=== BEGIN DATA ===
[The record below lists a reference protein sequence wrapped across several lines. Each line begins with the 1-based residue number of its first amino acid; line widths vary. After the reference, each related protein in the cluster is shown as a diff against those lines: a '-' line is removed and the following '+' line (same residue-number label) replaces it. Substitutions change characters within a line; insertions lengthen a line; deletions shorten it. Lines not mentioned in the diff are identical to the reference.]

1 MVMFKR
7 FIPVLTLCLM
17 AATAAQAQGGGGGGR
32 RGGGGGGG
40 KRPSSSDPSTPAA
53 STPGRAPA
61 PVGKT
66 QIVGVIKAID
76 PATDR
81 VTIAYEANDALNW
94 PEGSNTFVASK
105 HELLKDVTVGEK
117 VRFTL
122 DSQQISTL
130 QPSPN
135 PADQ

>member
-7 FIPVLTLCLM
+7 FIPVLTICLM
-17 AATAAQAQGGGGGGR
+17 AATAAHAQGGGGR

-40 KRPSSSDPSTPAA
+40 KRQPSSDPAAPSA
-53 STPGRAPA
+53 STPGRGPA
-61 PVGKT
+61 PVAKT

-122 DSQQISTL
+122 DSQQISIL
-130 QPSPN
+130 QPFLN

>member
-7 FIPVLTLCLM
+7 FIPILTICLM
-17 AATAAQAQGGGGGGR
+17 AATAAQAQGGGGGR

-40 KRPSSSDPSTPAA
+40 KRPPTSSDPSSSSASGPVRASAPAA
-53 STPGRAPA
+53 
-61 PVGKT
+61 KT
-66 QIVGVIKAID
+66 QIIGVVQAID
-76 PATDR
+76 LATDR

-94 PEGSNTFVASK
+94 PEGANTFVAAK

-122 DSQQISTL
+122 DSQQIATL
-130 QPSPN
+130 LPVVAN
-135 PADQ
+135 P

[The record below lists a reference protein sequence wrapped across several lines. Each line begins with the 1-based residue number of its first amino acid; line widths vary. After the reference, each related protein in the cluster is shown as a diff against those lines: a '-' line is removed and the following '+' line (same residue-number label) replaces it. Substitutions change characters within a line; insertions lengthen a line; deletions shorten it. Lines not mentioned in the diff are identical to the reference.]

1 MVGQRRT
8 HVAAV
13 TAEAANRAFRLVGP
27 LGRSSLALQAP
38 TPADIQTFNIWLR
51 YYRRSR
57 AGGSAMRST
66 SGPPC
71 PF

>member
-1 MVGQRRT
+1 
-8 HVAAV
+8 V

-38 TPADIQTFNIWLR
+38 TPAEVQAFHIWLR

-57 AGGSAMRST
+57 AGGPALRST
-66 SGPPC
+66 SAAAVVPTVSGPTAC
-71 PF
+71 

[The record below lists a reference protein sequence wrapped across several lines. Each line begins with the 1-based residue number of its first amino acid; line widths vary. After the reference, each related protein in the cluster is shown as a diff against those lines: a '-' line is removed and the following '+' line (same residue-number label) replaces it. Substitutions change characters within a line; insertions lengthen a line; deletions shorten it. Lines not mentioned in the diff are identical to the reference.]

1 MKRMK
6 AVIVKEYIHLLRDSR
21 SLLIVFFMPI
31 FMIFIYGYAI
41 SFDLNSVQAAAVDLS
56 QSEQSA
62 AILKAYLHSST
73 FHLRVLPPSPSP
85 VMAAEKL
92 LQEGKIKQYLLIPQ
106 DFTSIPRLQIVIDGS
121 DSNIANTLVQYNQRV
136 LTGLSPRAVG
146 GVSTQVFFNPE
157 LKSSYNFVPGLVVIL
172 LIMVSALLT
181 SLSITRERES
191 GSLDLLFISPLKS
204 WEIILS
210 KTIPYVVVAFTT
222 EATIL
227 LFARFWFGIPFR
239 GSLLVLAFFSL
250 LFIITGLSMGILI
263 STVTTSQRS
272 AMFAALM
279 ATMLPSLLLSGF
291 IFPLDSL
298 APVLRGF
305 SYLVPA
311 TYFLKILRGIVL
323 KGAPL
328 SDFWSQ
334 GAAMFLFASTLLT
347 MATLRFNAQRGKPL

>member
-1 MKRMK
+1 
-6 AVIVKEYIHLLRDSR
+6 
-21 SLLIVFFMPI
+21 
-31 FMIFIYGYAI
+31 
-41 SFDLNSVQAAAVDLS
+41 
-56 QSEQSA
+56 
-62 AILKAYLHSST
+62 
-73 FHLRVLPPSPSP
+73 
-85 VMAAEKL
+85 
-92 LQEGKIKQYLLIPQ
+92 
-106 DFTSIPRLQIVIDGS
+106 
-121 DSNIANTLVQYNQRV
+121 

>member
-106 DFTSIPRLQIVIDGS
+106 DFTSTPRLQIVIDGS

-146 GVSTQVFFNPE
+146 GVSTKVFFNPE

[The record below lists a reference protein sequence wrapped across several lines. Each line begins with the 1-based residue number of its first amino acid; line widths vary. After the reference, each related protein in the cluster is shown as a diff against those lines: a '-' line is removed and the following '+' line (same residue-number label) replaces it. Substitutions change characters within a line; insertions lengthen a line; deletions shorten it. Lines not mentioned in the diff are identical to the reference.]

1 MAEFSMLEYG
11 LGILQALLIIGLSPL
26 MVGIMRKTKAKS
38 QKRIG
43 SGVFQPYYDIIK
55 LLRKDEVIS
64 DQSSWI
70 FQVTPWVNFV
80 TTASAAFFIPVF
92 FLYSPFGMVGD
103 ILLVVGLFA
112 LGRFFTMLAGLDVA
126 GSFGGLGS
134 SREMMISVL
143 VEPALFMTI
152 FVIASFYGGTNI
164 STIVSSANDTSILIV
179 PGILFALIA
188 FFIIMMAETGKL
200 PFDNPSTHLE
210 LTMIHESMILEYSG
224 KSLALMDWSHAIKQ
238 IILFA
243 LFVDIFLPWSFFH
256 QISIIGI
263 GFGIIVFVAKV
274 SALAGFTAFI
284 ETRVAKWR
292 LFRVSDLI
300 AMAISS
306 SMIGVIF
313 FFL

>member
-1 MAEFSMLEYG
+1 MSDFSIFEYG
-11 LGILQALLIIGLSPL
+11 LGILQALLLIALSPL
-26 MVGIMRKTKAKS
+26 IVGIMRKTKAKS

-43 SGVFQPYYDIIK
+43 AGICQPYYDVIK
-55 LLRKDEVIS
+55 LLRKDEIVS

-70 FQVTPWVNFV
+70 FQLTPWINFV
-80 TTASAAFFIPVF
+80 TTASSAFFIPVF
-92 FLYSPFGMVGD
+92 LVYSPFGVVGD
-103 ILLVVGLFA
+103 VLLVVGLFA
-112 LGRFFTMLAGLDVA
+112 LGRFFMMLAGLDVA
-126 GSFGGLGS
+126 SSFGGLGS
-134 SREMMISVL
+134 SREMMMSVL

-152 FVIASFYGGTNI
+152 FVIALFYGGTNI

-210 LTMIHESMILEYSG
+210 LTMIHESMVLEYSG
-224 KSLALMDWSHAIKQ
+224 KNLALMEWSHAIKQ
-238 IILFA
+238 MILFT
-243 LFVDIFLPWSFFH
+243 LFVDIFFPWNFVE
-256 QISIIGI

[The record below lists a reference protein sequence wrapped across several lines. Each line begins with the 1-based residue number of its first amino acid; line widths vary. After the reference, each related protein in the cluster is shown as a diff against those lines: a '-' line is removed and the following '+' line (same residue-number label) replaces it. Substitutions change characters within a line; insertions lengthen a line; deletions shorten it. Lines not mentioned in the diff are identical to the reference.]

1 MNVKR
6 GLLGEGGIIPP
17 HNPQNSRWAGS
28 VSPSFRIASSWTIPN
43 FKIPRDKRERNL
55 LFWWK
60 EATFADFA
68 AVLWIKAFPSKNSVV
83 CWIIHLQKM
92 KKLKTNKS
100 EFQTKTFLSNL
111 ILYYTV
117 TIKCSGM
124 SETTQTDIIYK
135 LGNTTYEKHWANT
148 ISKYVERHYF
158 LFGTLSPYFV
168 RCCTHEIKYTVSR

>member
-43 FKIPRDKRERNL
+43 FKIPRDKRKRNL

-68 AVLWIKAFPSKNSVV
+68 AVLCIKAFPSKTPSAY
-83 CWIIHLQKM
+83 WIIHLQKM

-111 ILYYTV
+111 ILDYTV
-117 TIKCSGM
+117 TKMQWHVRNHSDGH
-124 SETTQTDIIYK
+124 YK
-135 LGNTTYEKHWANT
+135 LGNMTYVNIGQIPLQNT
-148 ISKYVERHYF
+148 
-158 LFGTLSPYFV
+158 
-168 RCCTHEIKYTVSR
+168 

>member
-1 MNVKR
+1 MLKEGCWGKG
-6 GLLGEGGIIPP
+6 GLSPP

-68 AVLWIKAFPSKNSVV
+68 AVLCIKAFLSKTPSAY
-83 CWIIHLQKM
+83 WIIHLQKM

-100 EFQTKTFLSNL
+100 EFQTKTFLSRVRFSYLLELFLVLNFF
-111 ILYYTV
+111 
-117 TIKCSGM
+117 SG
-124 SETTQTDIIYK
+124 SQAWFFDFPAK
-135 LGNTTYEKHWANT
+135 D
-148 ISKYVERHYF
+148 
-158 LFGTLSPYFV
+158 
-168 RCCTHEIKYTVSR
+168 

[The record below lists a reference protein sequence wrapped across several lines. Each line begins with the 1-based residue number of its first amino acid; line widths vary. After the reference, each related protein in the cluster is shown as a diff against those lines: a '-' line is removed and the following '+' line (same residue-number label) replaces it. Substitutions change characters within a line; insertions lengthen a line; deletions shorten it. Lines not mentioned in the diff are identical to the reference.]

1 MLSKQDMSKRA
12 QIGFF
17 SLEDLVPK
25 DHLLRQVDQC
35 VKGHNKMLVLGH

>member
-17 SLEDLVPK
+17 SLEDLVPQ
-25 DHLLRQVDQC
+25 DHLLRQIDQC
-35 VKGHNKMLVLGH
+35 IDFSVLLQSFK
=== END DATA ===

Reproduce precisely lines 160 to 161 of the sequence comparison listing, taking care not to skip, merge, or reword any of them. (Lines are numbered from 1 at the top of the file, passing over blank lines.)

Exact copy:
143 VEPALFMTI
152 FVIASFYGGTNI